Monday, September 12, 2016

Early 1880s print dress

Not quite displayed as originally intended, but that's alright! I (and my usual costumer-partners-in-crime) decided we wanted natural form dresses to match a friend's most excellent 1882 Egyptian campaign setup at Belvidere Victorian Days this year.

My plan up til about this past Tuesday was for a normal matching set of skirt, overskirt, and basque bodice, when the weather forecast of about 95F for Saturday seemed unwilling to budge - and my almost-finished high-necked, boned, lined, tight-fitting basque (all cotton, but still) didn't seem as appealing! (I think the heat index was around 100...hence my red face in most of the pictures!)

 I decided I wanted to make a shirtwaist instead - and couldn't find any, in fashion plates or in photographs. Not a single solitary one. There are shirtwaists in the 1860s, and shirtwaists again starting around 1890, but apparently none in between! Now, I'd be very surprised if no one wore a shirtwaist from 1870-1889, as they're very practical things, both for extremely hot weather (that's me) and maternity wear (that's not me), but I have no proof and they were at least very unfashionable during that point, since they don't show up. So please don't use me as your justification for a natural form shirtwaist, is what I'm saying!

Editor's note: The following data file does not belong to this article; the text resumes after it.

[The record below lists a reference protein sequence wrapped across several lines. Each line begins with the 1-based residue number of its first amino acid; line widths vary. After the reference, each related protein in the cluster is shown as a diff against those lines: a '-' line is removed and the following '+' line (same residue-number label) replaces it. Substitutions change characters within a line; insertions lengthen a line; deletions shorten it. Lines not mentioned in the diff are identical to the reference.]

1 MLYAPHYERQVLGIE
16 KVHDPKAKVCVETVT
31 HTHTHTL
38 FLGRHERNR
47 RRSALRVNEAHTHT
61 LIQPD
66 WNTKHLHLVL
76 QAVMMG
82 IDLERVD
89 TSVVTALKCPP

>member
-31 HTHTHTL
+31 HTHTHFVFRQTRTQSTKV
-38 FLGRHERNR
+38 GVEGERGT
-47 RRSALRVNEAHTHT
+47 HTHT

Aesthetically it's extremely displeasing, but practically I'm very glad I made it! It's hideously dumpy, but that's alright, I survived it. ;) We spent a good portion of the day relaxing in the shade and staying hydrated, so I really, honestly don't think I was much hotter than I would have been in modern clothes. Once you hit a heat index of 100, everybody's hot! (Although the gentlemen in their coats were definitely suffering a bit more than the ladies...) Handkerchiefs and fans were much in evidence.
Since the basque's almost finished, I do want to get it done and out of the way before I clean up from this project (bits of printed cotton hanging out everywhere, etc), so hopefully I can get that photographed this week and put up here.